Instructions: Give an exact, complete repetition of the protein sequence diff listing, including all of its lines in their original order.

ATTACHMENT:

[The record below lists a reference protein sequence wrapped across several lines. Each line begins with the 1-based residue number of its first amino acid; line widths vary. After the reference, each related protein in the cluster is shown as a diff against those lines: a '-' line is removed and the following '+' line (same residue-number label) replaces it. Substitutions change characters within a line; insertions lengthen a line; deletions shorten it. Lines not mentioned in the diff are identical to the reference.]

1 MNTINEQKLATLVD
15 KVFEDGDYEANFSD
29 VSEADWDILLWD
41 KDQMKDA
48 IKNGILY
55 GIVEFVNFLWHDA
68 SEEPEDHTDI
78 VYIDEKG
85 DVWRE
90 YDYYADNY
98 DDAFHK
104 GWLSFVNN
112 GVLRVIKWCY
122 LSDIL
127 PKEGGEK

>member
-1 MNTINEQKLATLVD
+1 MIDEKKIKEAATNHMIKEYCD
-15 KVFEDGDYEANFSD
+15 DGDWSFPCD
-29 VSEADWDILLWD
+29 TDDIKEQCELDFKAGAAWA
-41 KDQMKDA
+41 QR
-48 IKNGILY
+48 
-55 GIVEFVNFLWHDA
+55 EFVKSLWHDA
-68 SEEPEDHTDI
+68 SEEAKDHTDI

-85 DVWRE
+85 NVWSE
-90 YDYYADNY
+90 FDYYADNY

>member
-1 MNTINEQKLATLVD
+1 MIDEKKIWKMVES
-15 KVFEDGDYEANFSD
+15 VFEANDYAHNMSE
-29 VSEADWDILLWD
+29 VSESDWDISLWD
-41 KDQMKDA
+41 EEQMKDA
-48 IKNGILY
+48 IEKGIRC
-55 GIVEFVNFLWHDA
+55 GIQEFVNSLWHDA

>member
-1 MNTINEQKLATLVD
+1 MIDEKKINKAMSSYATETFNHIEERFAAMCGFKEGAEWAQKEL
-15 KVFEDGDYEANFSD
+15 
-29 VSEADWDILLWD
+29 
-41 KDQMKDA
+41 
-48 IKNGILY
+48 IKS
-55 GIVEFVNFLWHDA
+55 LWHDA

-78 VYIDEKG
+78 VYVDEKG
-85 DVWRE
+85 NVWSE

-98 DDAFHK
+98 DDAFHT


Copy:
[The record below lists a reference protein sequence wrapped across several lines. Each line begins with the 1-based residue number of its first amino acid; line widths vary. After the reference, each related protein in the cluster is shown as a diff against those lines: a '-' line is removed and the following '+' line (same residue-number label) replaces it. Substitutions change characters within a line; insertions lengthen a line; deletions shorten it. Lines not mentioned in the diff are identical to the reference.]

1 MNTINEQKLATLVD
15 KVFEDGDYEANFSD
29 VSEADWDILLWD
41 KDQMKDA
48 IKNGILY
55 GIVEFVNFLWHDA
68 SEEPEDHTDI
78 VYIDEKG
85 DVWRE
90 YDYYADNY
98 DDAFHK
104 GWLSFVNN
112 GVLRVIKWCY
122 LSDIL
127 PKEGGEK

>member
-1 MNTINEQKLATLVD
+1 MIDEKKIKEAATNHMIKEYCD
-15 KVFEDGDYEANFSD
+15 DGDWSFPCD
-29 VSEADWDILLWD
+29 TDDIKEQCELDFKAGAAWA
-41 KDQMKDA
+41 QR
-48 IKNGILY
+48 
-55 GIVEFVNFLWHDA
+55 EFVKSLWHDA
-68 SEEPEDHTDI
+68 SEEAKDHTDI

-85 DVWRE
+85 NVWSE
-90 YDYYADNY
+90 FDYYADNY

>member
-1 MNTINEQKLATLVD
+1 MIDEKKIWKMVES
-15 KVFEDGDYEANFSD
+15 VFEANDYAHNMSE
-29 VSEADWDILLWD
+29 VSESDWDISLWD
-41 KDQMKDA
+41 EEQMKDA
-48 IKNGILY
+48 IEKGIRC
-55 GIVEFVNFLWHDA
+55 GIQEFVNSLWHDA

>member
-1 MNTINEQKLATLVD
+1 MIDEKKINKAMSSYATETFNHIEERFAAMCGFKEGAEWAQKEL
-15 KVFEDGDYEANFSD
+15 
-29 VSEADWDILLWD
+29 
-41 KDQMKDA
+41 
-48 IKNGILY
+48 IKS
-55 GIVEFVNFLWHDA
+55 LWHDA

-78 VYIDEKG
+78 VYVDEKG
-85 DVWRE
+85 NVWSE

-98 DDAFHK
+98 DDAFHT